The day after Enoch Pratt Free Library Director Carla D. Hayden announced the five branch libraries that will close for good in September, she sat in the Poe Room of the central library downtown defending her decision to shut them down and saying she has been misunderstood.
Hayden said that since she revealed in March that branches would close because of fiscal restraints, she has taken verbal lashings from community leaders and elected officials who say she has not tried to keep them open and that she planned all along to shut old, small neighborhood branches and replace them with a few new high-tech regional libraries.
"People say, `Dr. Hayden wants to close branches,' but that was never the strategy," she said yesterday, raising her voice and waving her hands. "Cut me a break. That's ridiculous. It makes me so emotional. I am a career librarian. It hurts. People say they've cried over this. I've cried, too."
Hayden said she had no choice but to close the five libraries - Dundalk, Fells Point, Gardenville, Hollins-Payson and Pimlico - because her system has been operating with about $5.1 million less than requested from the city over a five-year period.
When she realized she had a shrinking budget last year, she came up with four ways to deal with the shortfall: buy no new books this year, open branches for only four hours a day, stop computer service in the library system or close five branches.
She chose the last option, and Mayor Martin O'Malley approved.
She picked which branches to close based on the number of visitors, the condition and size of buildings and the population of neighborhoods.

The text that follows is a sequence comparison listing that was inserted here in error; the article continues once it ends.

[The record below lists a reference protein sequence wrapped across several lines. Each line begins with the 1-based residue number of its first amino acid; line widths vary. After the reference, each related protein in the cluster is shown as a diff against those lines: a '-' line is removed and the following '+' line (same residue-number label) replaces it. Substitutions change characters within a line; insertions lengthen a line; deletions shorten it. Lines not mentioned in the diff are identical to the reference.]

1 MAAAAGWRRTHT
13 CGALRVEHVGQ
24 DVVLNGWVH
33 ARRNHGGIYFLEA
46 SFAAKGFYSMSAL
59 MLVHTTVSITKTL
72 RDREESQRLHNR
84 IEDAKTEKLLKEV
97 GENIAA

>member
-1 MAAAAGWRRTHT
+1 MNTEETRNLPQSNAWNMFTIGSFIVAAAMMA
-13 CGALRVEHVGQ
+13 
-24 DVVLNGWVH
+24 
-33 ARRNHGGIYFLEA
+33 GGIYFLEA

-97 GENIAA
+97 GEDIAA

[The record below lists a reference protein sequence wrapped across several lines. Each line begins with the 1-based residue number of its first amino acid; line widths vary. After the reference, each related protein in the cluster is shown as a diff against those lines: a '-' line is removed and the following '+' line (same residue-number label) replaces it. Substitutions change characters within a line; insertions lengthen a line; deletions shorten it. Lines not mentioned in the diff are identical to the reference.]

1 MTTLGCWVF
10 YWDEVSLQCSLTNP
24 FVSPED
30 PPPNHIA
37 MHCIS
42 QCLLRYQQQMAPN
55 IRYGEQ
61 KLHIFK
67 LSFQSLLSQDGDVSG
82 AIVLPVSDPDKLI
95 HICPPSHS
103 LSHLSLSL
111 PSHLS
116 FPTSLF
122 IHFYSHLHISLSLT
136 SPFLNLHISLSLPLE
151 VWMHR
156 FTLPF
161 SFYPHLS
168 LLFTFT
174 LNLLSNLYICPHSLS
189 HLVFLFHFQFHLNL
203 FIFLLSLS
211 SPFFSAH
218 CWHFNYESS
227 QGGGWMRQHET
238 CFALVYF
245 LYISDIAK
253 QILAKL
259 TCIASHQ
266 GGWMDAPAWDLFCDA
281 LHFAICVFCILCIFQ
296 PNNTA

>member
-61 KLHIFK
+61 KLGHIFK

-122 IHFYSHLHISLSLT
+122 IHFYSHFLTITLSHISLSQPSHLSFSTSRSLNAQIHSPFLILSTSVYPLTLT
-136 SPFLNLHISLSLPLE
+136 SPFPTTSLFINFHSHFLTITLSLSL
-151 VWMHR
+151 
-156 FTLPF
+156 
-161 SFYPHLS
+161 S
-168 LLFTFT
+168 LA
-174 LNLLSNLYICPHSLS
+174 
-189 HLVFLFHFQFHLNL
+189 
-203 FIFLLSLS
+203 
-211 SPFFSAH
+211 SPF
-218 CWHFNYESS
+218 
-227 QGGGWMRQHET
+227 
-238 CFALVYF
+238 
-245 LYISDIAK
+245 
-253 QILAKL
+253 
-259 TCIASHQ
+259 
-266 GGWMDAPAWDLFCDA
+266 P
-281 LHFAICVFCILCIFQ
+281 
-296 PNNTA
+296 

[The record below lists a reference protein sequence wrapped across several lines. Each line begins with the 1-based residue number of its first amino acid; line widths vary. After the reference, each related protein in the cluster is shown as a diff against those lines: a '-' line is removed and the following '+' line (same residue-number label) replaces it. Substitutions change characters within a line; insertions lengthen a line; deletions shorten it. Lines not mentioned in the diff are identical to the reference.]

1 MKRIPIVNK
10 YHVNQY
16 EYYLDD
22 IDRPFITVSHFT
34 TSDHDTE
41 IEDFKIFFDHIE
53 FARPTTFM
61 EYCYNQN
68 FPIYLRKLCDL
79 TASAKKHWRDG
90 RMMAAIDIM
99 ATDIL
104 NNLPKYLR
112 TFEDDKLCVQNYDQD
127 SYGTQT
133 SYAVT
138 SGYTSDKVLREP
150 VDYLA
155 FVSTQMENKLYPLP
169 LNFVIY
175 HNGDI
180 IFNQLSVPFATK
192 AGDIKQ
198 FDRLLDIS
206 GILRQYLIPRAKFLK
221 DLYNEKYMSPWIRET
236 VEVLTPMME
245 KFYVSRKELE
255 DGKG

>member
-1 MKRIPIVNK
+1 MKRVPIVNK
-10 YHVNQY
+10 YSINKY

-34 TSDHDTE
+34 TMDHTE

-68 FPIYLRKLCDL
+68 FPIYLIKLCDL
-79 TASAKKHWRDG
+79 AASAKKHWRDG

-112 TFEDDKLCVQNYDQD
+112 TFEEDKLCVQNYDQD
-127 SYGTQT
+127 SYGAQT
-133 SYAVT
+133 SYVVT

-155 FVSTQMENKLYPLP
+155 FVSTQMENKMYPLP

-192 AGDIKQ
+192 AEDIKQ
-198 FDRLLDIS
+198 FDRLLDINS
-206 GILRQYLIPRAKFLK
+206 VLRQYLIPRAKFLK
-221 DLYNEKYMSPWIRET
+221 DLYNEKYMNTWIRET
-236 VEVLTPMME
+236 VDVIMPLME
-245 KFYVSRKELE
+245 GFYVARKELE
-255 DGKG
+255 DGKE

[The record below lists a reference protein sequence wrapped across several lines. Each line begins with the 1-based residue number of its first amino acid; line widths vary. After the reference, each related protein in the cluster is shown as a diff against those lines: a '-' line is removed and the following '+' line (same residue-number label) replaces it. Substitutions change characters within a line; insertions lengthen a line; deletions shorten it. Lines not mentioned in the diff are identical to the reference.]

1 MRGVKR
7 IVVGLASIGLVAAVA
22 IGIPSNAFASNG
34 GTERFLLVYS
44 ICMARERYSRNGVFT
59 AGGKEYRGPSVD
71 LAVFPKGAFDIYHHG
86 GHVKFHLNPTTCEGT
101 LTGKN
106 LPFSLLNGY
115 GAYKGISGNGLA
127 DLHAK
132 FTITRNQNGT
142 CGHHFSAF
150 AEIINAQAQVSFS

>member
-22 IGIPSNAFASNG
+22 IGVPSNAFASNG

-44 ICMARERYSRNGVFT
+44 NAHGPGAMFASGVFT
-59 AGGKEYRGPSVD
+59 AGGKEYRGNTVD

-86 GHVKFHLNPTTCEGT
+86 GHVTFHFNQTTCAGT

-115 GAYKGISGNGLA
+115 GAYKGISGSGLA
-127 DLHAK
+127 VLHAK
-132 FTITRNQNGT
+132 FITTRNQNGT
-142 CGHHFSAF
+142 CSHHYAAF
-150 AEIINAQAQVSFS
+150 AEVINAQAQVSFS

She said she knows library patrons will go to the county to check out books but that she can't control that.
Hayden said she would have preferred continuing to provide easy access to free books and computers to city residents but that the library's operating funds come from the city and she doesn't control those purse strings. The city's contribution to the library budget is about $18 million this year.
"You have to look at what you have to do to stay viable as a library. Not a day care center, a library," Hayden said. "It's frustrating that people have misinterpreted this. In an ideal world, we'd be able to have new branches in new growth areas, expand existing branches, have all our branches open seven days a week until 10 p.m. In an ideal world, we'd have all the best-sellers and nothing called a reserve list. We'd have vans deliver books to the homebound."
Her vision for a perfect library system is a pyramid, she said. At the top is the central library downtown, in the middle are modern anchor libraries with about 40,000 square feet of space, and at the base are branches.
She spoke enthusiastically of the $46 million restoration and expansion planned for the central library in 2006. It will have a cyber cafe, a new Edgar Allan Poe room containing a lock of his hair, a new space for H.L Mencken's literary estate and the largest African-American reading room in the state. The state has allocated $40 million, and the city, $6 million.
Hayden also talked passionately about the $8 million, 40,000-square-foot southeast "anchor" library planned for Eastern Avenue in Highlandtown in 2003. Funding for that comes from a city bond issue, approved by taxpayers.
She hopes to build one to three more of those in the city, depending on funding, but she emphasized that they will not be at the expense of the remaining 21 branch libraries.
Closing library branches has nothing to do with the $54 million planned for construction and rehabilitation projects, she said. The money for the new projects comes from state funds and a city bond issue and can't be used to cover operating costs for the branches, she said.
"They're two separate fund sources; they are not the same pot. They're two different trains," she said. "We have to make sure both trains can run."
The "train" of the branches has been slowing in recent years. Book budgets have been slashed, and staff hours have been reduced.
"My strategy is to build a strong system," Hayden said. "But reality dictates what you can do."
Sun staff writer Laura Lippman contributed to this article.